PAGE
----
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Ivhu rinotsamwa1: Landscape Memory and Cultural Landscapes in Zimbabwe and Tropical Africa

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journal contribution
posted on 07.06.2022, 05:03 authored by Ashton SinamaiAshton Sinamai
Perceptions of the various cultural landscapes of tropical Africa continue to be overdetermined by western philosophies. This is, of course, a legacy of colonialism and the neo-colonial global politics that dictate types of knowledge, and direct flows of knowledge. Knowledges of the communities of former colonised countries are seen as ancillary at best, and at worst, irrational. However, such ‘indigenous knowledge’ systems contain information that could transform how we think about cultural landscapes, cultural heritage, and the conception of 'intangible heritage’. In many nonwestern societies, the landscape shapes culture; rather than human culture shaping the landscape – which is the notion which continues to inform heritage. Such a human-centric experience of landscape and heritage displaces the ability to experience the sensorial landscape. This paper outlines how landscapes are perceived in tropical Africa, with an example from Zimbabwe, and how this perception can be used to enrich mainstream archaeology, anthropology, and cultural heritage studies. Landscapes have a memory of their own, which plays a part in creating the ‘ruins’ we research or visit. Such landscape memory determines the preservation of heritage as well as human memory. The paper thus advocates for the inclusion of ‘indigenous knowledge’ systems in the widening of the theoretical base of archaeology, anthropology, and heritage studies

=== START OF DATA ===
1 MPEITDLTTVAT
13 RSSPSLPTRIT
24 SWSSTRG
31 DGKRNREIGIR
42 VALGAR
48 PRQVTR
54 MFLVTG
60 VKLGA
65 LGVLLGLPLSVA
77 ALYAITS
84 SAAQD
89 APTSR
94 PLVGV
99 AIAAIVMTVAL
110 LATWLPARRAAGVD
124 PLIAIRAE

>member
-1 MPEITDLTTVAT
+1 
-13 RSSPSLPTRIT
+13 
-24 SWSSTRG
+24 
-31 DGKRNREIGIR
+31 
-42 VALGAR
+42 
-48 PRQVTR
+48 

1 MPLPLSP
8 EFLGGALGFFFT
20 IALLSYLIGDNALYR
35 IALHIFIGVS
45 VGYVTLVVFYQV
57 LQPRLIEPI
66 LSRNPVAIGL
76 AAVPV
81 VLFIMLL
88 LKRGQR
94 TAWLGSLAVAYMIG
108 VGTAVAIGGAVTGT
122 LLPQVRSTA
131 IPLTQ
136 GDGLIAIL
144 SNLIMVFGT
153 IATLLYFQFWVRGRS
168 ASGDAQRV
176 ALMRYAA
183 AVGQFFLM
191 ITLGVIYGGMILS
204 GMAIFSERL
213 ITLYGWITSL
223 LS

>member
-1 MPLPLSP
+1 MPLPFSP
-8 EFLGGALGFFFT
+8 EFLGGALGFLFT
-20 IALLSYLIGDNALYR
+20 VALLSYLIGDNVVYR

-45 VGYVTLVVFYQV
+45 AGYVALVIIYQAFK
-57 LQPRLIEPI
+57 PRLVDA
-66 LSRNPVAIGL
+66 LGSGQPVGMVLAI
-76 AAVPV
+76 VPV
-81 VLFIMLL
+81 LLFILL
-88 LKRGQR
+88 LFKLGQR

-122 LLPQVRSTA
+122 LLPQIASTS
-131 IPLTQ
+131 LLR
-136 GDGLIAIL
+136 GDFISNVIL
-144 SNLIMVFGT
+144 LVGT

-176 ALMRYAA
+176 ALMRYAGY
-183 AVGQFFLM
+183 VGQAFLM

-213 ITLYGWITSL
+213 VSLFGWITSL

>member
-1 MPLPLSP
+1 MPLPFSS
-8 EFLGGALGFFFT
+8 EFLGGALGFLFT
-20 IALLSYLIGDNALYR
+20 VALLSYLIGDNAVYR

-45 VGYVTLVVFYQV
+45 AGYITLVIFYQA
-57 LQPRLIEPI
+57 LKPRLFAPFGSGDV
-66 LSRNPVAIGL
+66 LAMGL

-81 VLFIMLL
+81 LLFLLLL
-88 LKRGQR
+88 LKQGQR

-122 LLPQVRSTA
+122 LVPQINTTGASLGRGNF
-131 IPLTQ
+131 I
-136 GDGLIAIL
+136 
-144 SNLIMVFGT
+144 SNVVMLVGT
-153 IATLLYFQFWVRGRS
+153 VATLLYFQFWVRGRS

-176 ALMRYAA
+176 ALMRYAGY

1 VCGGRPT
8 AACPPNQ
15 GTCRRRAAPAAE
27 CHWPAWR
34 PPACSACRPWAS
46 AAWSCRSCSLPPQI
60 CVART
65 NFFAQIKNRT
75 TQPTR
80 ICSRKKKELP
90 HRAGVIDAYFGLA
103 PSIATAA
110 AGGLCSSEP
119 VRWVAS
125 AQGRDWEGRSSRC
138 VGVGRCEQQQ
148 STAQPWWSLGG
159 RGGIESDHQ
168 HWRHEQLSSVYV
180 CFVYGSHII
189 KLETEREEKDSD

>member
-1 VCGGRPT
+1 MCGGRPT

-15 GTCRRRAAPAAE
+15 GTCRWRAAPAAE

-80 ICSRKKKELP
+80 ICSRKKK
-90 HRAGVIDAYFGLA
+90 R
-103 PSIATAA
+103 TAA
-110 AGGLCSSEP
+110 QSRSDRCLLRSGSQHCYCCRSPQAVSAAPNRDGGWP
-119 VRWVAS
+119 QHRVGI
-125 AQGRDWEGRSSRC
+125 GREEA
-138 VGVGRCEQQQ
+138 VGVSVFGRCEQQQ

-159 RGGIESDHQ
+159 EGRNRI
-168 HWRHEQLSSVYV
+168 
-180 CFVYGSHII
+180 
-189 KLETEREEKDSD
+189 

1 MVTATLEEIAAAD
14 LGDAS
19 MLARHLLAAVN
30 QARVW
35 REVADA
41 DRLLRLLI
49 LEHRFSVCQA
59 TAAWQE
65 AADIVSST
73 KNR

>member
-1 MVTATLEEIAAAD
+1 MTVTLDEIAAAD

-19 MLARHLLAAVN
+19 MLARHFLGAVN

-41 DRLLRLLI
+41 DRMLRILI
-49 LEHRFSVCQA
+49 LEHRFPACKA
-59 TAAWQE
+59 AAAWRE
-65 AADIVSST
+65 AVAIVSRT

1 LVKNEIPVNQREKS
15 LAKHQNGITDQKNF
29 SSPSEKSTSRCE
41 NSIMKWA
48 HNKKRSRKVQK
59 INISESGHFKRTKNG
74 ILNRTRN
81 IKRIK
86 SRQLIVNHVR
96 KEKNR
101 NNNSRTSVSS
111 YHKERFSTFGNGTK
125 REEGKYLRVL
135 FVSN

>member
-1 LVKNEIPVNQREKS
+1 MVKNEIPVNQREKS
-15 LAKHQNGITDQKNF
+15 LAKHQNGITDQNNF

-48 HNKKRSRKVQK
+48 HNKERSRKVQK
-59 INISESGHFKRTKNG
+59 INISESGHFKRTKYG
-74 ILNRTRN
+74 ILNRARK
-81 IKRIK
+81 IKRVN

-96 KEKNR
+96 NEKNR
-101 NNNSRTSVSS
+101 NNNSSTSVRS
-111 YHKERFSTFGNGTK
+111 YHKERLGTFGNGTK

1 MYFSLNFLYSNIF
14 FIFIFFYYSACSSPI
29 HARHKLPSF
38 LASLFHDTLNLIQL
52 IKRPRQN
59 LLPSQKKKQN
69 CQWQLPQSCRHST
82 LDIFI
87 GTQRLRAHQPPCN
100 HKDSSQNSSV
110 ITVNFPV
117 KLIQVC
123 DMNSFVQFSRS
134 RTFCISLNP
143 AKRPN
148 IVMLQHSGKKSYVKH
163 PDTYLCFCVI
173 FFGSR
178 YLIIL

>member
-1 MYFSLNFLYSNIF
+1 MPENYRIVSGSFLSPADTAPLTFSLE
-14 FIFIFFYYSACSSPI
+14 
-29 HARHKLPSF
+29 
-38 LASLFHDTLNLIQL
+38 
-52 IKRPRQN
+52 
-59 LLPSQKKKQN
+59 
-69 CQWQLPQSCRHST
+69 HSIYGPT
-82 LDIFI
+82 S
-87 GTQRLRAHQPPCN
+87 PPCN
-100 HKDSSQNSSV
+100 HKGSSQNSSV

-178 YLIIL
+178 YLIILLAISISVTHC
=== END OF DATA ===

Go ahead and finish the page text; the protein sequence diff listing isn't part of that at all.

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(p. 51-69)


James Cook University

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